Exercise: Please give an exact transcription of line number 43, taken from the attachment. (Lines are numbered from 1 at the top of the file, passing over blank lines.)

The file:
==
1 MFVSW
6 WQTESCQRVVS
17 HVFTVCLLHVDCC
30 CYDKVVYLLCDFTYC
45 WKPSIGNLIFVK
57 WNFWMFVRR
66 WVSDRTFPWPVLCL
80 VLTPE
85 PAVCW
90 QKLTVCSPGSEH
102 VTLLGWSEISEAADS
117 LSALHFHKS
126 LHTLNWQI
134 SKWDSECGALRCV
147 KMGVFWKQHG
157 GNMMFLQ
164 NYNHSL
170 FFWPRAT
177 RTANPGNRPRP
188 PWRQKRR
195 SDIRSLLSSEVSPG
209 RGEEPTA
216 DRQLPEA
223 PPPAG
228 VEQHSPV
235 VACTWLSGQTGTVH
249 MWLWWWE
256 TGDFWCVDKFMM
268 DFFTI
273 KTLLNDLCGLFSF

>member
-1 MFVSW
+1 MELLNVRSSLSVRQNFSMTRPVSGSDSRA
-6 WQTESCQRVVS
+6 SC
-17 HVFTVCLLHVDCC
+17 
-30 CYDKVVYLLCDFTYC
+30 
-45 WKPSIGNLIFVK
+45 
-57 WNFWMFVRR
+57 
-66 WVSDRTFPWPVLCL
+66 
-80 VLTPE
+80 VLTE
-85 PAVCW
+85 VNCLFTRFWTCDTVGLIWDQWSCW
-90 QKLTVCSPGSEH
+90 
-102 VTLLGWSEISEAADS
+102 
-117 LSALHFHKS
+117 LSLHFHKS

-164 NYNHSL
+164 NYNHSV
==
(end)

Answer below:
+57 